Reason to Celebrate
In just under a year from when they entered the White House, Nellie Taft was able to resume her primary responsibilities. She helped plan a celebration of their 25th wedding anniversary, and she successfully reached her goal of being well enough to enjoy the full evening.
Cow Summered with the Family
When the Taft family left the White House to summer in Beverly Massachusetts, the family took Mooly-Wooly with them. Presumably, the staff of the White House packed up to accompany the Tafts, so putting Mooly-Wooly on a rail car wouldn’t have been a particular problem.
Beverly citizens also admired the fact that the Tafts maintained a tie to the rural life: “The good people of Beverly look on the Taft cow and are glad they have a president who has not forgotten in his public service the good qualities of country life. A man who keeps his own cow is, after all, a good deal of a democrat even if he does associate at times with bejeweled diplomats and pursy [probably meaning monied] magnates. (Spokesman Review, Spokane, WA July 30, 1909.
Mooly-Wooly Passes Away
Unfortunately the Executive Mansion and environs did not agree with Mooly-Wooly. She died in 1910, about a year and a half after the Tafts moved to Washington.
It seems that while Mooly-Wooly was permitted to graze on the White House grass at her leisure, she was also fed at night when she was brought into the barn. Speculation is that she just ate too much.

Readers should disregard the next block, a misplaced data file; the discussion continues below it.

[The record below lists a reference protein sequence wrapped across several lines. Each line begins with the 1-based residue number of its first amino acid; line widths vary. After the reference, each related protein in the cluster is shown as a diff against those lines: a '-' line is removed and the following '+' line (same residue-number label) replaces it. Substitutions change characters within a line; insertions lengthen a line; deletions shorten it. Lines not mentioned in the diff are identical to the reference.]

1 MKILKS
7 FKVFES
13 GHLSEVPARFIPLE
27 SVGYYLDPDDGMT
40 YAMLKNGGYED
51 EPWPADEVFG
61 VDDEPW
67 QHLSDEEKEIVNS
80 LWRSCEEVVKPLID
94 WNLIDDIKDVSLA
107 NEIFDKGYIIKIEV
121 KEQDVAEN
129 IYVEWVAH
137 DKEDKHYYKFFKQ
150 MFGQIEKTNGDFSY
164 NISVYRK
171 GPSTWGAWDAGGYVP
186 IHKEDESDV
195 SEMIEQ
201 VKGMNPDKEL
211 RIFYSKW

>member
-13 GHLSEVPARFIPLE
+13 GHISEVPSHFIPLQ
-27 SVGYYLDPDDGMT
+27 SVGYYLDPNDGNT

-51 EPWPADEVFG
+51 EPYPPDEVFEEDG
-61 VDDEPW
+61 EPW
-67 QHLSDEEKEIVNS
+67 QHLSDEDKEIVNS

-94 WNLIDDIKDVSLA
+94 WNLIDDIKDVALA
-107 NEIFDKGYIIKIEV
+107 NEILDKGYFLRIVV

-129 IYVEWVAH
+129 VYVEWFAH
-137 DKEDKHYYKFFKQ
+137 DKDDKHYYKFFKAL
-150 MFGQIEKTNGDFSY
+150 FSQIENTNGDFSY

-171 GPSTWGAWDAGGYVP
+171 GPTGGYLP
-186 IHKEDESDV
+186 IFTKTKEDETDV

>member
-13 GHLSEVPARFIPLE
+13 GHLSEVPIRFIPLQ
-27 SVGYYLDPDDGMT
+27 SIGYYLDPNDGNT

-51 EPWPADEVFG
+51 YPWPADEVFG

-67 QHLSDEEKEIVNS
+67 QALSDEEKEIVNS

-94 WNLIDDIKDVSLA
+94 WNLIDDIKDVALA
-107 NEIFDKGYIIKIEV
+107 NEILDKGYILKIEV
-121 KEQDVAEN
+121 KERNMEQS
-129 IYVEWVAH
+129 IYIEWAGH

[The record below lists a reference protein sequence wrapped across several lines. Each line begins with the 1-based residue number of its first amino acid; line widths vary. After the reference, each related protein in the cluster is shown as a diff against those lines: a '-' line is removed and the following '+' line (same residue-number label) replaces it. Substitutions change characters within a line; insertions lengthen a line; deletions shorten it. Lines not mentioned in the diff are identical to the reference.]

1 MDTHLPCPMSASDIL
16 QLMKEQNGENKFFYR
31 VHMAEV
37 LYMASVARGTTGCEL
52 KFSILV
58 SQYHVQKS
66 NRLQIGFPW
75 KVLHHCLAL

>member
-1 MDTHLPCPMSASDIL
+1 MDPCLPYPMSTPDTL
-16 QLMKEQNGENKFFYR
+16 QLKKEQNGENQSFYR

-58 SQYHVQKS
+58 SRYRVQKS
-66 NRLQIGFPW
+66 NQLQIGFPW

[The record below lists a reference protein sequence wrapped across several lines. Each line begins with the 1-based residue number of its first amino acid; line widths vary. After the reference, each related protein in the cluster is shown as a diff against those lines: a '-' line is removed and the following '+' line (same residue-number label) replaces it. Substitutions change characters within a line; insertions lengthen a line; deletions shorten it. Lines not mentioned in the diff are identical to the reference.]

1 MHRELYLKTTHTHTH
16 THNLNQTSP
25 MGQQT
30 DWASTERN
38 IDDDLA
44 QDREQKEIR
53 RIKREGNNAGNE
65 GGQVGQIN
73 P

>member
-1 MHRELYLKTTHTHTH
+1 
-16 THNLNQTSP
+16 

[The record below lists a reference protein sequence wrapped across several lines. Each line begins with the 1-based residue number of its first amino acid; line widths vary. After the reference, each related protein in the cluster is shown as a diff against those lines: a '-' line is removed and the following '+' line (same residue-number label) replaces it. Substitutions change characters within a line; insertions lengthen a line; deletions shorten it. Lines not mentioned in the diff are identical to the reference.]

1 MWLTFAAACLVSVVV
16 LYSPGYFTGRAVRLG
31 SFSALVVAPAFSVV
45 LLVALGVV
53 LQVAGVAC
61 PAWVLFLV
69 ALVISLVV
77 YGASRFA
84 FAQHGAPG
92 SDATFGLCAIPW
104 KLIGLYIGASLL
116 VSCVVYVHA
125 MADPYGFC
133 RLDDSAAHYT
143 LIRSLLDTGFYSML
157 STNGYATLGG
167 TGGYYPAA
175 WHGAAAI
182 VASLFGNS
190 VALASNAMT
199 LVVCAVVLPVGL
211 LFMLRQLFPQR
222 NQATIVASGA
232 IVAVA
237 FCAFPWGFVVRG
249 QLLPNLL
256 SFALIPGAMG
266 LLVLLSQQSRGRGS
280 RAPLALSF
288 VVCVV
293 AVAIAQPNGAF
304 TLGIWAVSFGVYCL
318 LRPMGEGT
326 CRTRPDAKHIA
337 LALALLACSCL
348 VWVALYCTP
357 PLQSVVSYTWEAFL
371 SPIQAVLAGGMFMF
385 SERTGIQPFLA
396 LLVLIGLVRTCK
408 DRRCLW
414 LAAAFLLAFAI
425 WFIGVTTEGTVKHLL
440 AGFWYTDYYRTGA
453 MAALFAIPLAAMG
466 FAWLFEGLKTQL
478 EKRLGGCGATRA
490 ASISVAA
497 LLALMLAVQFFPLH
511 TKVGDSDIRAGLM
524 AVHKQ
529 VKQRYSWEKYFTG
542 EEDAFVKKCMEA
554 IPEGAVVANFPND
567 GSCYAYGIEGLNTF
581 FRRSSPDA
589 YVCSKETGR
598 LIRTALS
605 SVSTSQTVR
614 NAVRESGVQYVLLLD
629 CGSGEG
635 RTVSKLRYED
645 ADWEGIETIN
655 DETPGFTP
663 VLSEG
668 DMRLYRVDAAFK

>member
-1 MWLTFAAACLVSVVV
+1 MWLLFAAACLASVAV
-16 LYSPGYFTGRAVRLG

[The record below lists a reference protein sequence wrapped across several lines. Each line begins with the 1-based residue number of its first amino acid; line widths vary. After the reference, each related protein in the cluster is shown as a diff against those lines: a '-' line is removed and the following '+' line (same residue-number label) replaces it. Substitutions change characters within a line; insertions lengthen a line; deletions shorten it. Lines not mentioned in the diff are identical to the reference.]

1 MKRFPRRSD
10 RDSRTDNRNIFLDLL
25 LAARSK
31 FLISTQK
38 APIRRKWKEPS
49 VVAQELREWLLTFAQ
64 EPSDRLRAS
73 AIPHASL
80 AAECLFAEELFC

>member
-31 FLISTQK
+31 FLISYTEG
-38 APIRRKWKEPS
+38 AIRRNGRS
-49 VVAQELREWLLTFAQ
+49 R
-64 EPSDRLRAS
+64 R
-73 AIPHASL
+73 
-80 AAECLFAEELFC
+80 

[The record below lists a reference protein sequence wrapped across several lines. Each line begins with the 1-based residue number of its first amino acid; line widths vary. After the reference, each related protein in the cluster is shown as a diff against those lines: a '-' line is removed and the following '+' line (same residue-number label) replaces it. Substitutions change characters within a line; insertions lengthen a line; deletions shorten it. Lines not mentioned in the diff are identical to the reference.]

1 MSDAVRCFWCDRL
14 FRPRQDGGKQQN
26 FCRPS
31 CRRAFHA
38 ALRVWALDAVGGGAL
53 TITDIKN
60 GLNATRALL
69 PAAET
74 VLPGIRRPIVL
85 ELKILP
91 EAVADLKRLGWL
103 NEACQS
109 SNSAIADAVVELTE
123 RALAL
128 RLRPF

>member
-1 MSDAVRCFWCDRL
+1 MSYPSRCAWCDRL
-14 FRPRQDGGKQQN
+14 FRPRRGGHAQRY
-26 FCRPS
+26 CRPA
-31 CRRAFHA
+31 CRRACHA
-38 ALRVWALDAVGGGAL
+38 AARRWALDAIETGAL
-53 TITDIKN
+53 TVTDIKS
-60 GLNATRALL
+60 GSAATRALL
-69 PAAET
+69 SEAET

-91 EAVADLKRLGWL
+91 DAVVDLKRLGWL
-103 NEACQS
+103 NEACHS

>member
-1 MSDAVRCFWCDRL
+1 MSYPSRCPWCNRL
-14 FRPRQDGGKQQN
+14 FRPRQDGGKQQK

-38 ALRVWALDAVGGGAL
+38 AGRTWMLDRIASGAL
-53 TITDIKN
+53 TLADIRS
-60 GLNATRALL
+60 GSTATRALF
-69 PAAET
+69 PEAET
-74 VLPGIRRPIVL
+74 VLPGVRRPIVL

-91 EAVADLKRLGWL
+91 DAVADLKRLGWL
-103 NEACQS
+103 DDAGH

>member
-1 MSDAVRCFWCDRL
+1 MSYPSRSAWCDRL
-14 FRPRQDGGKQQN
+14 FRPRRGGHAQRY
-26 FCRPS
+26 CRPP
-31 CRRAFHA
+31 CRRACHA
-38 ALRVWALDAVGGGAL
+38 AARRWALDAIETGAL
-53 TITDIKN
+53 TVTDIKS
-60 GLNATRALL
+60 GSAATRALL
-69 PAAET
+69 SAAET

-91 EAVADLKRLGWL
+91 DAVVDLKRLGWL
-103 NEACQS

Gift Cow Offered
When word got out that Mooly-Wooly died, Wisconsin Senator Isaac Stevenson volunteered to send a prize Holstein from his farm. Arrangements were made for the four-year-old Holstein, named Pauline Wayne, to travel to Washington, D.C. by train. Though her trip was delayed somewhat, there were plenty of people on hand at Union Station to escort her to the White House when she arrived.
But Senator Stevenson might have selected another cow if he had checked in with Pauline Wayne before choosing her. She was pregnant at the time of her trip. Shortly after arriving at her new home, she gave birth to a calf. The staff named the newborn Big Bill in honor of the president. But Baby Bill was a second-class citizen on Pennsylvania Avenue. After a few days, he was cleaned up and sent off to a farm in Maryland to be raised by a surrogate.
Pauline, however, contentedly fulfilled her responsibilities. She provided the first family with an ample supply of milk and butter on a regular basis.